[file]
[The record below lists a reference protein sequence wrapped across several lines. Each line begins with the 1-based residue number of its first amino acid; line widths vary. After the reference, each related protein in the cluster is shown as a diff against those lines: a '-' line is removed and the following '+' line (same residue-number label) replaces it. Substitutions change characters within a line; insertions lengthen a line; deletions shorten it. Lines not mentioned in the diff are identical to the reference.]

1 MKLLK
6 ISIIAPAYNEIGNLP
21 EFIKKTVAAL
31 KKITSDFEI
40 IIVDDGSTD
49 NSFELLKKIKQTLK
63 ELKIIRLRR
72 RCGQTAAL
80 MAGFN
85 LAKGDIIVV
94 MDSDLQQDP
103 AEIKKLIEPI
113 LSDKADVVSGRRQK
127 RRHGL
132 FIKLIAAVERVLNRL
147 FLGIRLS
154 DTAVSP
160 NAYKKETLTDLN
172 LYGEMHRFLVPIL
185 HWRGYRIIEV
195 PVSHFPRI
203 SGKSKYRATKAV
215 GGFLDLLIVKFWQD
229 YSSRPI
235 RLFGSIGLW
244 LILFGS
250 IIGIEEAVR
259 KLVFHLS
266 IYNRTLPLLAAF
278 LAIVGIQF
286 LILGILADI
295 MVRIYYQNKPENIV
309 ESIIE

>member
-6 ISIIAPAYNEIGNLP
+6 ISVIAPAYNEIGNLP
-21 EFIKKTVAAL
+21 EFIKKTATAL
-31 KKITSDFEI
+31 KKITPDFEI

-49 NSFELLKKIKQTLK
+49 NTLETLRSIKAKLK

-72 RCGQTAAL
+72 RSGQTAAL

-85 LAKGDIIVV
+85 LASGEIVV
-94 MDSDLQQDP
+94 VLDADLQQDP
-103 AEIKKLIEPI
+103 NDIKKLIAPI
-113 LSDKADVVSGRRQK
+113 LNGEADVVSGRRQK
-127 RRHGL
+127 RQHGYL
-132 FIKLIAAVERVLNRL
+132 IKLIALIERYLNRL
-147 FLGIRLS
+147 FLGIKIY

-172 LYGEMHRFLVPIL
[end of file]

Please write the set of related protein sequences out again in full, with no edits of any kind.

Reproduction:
[The record below lists a reference protein sequence wrapped across several lines. Each line begins with the 1-based residue number of its first amino acid; line widths vary. After the reference, each related protein in the cluster is shown as a diff against those lines: a '-' line is removed and the following '+' line (same residue-number label) replaces it. Substitutions change characters within a line; insertions lengthen a line; deletions shorten it. Lines not mentioned in the diff are identical to the reference.]

1 MKLLK
6 ISIIAPAYNEIGNLP
21 EFIKKTVAAL
31 KKITSDFEI
40 IIVDDGSTD
49 NSFELLKKIKQTLK
63 ELKIIRLRR
72 RCGQTAAL
80 MAGFN
85 LAKGDIIVV
94 MDSDLQQDP
103 AEIKKLIEPI
113 LSDKADVVSGRRQK
127 RRHGL
132 FIKLIAAVERVLNRL
147 FLGIRLS
154 DTAVSP
160 NAYKKETLTDLN
172 LYGEMHRFLVPIL
185 HWRGYRIIEV
195 PVSHFPRI
203 SGKSKYRATKAV
215 GGFLDLLIVKFWQD
229 YSSRPI
235 RLFGSIGLW
244 LILFGS
250 IIGIEEAVR
259 KLVFHLS
266 IYNRTLPLLAAF
278 LAIVGIQF
286 LILGILADI
295 MVRIYYQNKPENIV
309 ESIIE

>member
-6 ISIIAPAYNEIGNLP
+6 ISVIAPAYNEIGNLP
-21 EFIKKTVAAL
+21 EFIKKTATAL
-31 KKITSDFEI
+31 KKITPDFEI

-49 NSFELLKKIKQTLK
+49 NTLETLRSIKAKLK

-72 RCGQTAAL
+72 RSGQTAAL

-85 LAKGDIIVV
+85 LASGEIVV
-94 MDSDLQQDP
+94 VLDADLQQDP
-103 AEIKKLIEPI
+103 NDIKKLIAPI
-113 LSDKADVVSGRRQK
+113 LNGEADVVSGRRQK
-127 RRHGL
+127 RQHGYL
-132 FIKLIAAVERVLNRL
+132 IKLIALIERYLNRL
-147 FLGIRLS
+147 FLGIKIY

-172 LYGEMHRFLVPIL